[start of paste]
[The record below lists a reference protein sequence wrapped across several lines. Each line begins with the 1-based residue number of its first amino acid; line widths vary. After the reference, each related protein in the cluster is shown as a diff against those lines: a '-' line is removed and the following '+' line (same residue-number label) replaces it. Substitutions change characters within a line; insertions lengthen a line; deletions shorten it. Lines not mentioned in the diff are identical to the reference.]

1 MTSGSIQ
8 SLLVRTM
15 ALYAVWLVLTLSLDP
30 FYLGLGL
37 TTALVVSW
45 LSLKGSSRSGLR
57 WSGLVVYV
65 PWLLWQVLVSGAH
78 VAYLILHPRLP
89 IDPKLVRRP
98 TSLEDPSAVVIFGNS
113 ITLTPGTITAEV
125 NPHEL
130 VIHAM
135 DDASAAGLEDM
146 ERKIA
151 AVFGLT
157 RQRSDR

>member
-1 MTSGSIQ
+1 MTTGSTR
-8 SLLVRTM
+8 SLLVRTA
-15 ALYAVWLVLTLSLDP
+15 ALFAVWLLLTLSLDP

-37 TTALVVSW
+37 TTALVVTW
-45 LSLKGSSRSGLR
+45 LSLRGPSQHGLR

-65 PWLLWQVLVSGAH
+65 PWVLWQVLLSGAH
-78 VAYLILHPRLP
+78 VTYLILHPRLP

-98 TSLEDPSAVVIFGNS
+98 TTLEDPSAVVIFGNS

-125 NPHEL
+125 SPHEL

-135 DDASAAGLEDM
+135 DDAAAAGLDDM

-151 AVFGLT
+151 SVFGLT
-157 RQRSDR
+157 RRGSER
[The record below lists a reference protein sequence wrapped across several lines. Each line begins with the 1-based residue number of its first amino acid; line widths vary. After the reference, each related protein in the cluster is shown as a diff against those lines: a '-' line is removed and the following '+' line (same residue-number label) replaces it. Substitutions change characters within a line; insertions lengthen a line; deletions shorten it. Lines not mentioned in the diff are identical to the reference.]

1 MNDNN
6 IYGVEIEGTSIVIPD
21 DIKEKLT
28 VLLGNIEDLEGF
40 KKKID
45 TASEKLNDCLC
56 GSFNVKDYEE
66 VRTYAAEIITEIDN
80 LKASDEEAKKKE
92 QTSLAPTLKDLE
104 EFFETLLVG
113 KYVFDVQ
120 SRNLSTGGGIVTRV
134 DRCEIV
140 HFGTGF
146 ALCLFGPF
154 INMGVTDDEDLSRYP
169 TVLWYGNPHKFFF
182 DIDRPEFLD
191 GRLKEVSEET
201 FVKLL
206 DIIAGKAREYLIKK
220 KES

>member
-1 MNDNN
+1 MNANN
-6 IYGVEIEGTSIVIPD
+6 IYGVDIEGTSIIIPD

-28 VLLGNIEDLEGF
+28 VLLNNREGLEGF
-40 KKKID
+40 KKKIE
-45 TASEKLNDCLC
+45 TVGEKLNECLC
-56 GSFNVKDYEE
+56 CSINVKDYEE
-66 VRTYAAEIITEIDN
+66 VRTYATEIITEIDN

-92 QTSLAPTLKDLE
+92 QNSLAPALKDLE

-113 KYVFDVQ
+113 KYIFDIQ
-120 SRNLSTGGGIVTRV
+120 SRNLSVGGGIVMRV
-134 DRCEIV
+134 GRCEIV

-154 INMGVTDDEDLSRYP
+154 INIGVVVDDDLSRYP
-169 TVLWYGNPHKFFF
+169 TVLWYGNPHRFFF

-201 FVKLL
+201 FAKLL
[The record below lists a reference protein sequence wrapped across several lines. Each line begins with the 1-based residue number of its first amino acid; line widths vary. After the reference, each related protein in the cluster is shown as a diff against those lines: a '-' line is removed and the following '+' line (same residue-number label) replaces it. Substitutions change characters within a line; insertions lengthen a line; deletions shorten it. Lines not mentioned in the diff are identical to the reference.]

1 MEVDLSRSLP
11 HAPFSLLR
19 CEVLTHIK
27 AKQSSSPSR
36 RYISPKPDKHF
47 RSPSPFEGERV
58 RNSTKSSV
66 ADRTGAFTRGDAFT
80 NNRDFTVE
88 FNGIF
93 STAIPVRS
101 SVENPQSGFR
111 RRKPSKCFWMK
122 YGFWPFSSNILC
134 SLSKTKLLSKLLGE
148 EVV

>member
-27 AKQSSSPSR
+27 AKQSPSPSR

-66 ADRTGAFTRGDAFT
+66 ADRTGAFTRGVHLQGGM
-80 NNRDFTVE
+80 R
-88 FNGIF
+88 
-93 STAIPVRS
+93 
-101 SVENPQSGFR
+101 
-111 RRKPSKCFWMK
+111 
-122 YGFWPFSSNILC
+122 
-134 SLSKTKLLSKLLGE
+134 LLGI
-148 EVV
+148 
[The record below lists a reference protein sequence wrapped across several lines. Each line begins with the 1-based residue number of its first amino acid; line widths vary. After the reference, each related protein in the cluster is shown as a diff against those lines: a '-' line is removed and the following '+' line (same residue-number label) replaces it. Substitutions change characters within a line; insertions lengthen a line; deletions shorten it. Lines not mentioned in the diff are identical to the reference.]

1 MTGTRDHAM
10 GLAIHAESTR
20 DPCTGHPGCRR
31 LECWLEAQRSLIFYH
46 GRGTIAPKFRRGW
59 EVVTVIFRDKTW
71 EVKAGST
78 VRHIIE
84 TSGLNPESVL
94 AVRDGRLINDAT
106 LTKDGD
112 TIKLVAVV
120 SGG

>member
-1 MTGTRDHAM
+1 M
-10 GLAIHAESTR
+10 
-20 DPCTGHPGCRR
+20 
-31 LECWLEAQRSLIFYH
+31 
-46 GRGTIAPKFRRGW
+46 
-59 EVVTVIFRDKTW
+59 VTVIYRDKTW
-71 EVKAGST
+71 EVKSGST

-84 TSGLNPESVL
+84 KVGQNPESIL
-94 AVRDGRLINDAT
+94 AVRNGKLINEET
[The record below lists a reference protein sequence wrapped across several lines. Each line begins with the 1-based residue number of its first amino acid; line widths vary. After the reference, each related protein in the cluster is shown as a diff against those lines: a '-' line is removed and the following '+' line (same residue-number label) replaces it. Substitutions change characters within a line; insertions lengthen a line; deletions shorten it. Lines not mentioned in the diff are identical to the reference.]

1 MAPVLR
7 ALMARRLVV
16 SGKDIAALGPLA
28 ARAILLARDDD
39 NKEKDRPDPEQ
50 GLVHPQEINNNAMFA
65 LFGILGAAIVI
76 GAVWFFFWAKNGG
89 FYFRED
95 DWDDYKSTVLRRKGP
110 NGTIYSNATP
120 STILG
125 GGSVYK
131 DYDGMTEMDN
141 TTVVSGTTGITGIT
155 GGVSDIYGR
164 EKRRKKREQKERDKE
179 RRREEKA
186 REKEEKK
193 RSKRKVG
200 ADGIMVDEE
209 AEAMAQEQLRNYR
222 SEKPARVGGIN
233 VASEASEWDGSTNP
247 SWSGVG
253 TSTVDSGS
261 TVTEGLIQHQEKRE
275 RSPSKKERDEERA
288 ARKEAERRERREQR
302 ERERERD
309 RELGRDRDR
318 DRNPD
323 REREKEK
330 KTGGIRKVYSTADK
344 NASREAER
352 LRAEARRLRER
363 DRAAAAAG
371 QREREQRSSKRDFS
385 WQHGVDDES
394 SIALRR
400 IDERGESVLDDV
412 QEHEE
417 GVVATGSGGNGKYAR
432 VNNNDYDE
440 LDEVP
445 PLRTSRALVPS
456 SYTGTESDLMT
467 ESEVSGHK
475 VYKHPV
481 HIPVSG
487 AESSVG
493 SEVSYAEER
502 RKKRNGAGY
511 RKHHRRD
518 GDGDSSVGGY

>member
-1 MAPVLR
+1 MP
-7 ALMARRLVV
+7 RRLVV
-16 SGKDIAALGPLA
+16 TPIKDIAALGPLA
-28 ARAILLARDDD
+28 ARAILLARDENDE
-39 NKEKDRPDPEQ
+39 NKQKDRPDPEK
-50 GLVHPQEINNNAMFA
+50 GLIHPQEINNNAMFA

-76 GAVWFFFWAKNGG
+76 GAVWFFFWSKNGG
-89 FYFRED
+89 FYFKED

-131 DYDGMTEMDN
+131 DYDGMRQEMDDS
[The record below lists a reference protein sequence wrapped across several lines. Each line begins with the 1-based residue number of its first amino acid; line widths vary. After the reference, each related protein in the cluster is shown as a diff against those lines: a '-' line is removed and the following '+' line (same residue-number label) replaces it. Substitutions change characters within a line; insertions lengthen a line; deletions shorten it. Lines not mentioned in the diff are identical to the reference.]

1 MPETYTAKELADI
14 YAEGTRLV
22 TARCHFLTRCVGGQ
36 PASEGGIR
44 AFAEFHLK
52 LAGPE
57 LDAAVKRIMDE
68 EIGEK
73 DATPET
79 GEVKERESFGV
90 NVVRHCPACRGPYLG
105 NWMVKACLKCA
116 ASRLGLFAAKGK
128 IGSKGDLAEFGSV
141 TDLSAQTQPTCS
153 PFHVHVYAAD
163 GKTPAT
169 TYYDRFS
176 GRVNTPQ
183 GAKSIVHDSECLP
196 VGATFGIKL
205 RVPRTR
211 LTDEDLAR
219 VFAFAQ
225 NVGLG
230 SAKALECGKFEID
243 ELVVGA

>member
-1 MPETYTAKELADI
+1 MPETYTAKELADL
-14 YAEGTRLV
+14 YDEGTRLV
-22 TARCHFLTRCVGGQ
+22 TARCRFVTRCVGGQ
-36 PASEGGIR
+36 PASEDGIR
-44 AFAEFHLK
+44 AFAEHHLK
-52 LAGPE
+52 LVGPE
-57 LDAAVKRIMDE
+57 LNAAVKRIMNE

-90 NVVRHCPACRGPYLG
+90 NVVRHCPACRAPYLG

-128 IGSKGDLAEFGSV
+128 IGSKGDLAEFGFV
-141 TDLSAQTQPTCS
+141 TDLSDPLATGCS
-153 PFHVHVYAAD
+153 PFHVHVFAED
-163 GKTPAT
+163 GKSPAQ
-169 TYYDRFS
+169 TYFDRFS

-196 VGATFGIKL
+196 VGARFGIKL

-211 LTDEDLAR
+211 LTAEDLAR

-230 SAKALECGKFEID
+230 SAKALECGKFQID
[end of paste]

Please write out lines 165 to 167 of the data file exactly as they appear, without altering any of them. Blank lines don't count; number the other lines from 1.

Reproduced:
-84 TSGLNPESVL
+84 KVGQNPESIL
-94 AVRDGRLINDAT